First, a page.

There’s opposition to at least one of the other firefighter bills, too – the one to let them use flashing blue lights when parked during an emergency response situation.
Police oppose that bill, saying only they should be able to use blue lights. But firefighters and lawmakers have said they think it will help cut down on drunk or distracted drivers crashing into stopped trucks.
Tim Bradley has worked for the Mebane Fire Department in Alamance County for more than 45 years. He said Wednesday the only time he still gets scared on the job is when he’s on the side of the highway, since there have been so many instances of drivers slamming into fire trucks and the nearby firefighters. He thinks people are more cautious around flashing blue lights because of their association with police, though, and multiple lawmakers echoed that sentiment.
“It’s not a turf war to us,” said Bradley, who is also executive director of the state Firefighters’ Association. “It’s a public safety issue.”
Law enforcement groups, however, say blue lights should stay firmly on their turf.
“I understand everybody wants to have blue lights,” said Eddie Caldwell of the North Carolina Sheriffs’ Association. “But it’s confusing to the general public.”
Fred Baggett of the North Carolina Association of Chiefs of Police said people crash into parked police cars with the lights on, too.
“We know it’s a problem,” he said. “We’re not sure this is the solution.”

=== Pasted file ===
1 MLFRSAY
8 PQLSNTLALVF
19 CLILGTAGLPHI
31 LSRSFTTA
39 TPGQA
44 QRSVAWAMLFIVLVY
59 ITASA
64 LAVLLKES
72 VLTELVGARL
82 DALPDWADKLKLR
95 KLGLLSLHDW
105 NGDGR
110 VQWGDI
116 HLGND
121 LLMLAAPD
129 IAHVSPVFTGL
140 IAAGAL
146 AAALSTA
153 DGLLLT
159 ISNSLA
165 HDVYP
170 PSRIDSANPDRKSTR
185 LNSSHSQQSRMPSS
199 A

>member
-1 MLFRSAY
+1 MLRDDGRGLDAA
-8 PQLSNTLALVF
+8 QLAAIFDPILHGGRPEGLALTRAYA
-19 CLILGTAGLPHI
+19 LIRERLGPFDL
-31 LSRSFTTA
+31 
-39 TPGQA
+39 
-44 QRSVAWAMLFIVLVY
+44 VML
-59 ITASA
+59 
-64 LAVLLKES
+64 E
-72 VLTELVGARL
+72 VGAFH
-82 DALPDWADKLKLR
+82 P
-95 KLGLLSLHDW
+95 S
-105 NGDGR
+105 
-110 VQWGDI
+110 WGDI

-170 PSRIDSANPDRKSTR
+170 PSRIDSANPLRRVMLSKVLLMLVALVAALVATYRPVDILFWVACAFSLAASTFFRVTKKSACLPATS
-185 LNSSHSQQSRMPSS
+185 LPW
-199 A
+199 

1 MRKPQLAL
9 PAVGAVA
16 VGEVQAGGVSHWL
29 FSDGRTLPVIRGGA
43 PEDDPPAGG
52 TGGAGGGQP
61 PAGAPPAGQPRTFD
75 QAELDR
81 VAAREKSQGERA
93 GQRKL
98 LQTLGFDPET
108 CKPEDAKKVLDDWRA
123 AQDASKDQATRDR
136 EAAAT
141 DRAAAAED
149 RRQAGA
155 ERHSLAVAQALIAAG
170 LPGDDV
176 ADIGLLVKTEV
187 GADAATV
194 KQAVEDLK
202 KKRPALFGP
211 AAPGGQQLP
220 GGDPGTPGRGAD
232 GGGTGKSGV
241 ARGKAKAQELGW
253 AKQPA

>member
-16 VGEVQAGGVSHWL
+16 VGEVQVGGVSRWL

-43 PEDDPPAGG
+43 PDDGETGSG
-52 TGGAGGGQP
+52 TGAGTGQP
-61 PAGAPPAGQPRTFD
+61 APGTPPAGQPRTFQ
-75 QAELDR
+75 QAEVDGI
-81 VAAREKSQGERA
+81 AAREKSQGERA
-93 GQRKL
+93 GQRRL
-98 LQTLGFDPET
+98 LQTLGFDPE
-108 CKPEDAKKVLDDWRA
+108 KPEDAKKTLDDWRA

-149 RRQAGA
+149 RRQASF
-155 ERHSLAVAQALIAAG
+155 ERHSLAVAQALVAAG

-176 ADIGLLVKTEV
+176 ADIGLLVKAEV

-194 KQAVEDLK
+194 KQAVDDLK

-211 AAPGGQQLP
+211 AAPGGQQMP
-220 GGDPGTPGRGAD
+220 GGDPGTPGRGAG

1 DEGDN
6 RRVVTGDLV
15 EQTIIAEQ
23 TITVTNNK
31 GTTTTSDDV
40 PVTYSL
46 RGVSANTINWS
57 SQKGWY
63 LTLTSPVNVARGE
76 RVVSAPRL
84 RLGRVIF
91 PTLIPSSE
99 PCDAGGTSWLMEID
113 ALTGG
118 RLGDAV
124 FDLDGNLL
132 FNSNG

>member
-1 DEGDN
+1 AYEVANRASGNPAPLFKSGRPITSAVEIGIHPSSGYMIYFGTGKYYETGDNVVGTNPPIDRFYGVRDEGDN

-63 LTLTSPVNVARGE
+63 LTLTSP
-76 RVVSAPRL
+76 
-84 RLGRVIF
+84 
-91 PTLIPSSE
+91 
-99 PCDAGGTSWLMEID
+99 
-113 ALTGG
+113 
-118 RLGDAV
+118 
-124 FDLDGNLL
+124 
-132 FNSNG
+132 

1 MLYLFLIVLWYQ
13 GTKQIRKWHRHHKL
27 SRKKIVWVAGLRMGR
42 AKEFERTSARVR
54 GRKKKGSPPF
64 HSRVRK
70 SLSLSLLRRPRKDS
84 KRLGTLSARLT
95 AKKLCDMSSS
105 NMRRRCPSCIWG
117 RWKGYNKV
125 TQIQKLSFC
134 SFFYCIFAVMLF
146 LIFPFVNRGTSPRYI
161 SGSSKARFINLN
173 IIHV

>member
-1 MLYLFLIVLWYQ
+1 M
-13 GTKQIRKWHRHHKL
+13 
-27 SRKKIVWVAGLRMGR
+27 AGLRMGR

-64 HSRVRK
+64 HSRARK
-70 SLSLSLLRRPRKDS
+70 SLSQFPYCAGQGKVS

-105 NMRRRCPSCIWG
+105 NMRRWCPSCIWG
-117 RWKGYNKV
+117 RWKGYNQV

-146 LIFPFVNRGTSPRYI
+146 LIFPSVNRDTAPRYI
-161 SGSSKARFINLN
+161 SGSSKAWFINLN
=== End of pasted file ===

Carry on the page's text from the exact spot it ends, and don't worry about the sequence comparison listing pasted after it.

In several instances Wednesday, lawmakers jokingly acknowledged the tough political calculations of having to vote against either firefighters or police.
“This feels like my kids are fighting between each other, but I love them both,” said Rep. Tim Moffitt, a Henderson County Republican.
In the end the bill passed through committees and onto the House floor for a vote that was expected late Thursday.
Representatives for law enforcement groups said they don’t want their officers to show up at a crime scene and see flashing blue lights and assume there are already other cops there, not realizing it’s a fire truck flashing the lights.
But firefighters said there are multiple crashes a year in which distracted or drunken drivers plow into stopped trucks on the highway, and blue lights could help. Several lawmakers agreed, saying that when they’re driving, flashing blue lights are better at getting their attention than other colors.
More firefighter-related bills
A House committee passed House Bill 355, which among other provisions would ban the use in training of firefighting foam that contains a family of chemicals called PFAS. They have become controversial in recent years after allegations that they cause health problems and after industrial dumping of one of them, GenX, into the Cape Fear River. The federal U.S. Fire Administration has formally warned that PFAS firefighting foams are dangerous.
Finally, a fourth firefighter bill also passed a committee Wednesday and was originally scheduled for a vote Thursday with the rest, but was pulled from the calendar at the last minute. House Bill 807 would clarify that firefighters, police and soldiers should not be stopped from voting if they’re in uniform.
“I find it hard to believe we even have to have a discussion about this,” said Keith Wilder, a Raleigh Fire Department battalion chief.
There were reports in 2020 of a police officer being told he couldn’t vote while in uniform, lawmakers said Wednesday, due to precinct officials being confused about a different rule that police can’t patrol at polling places.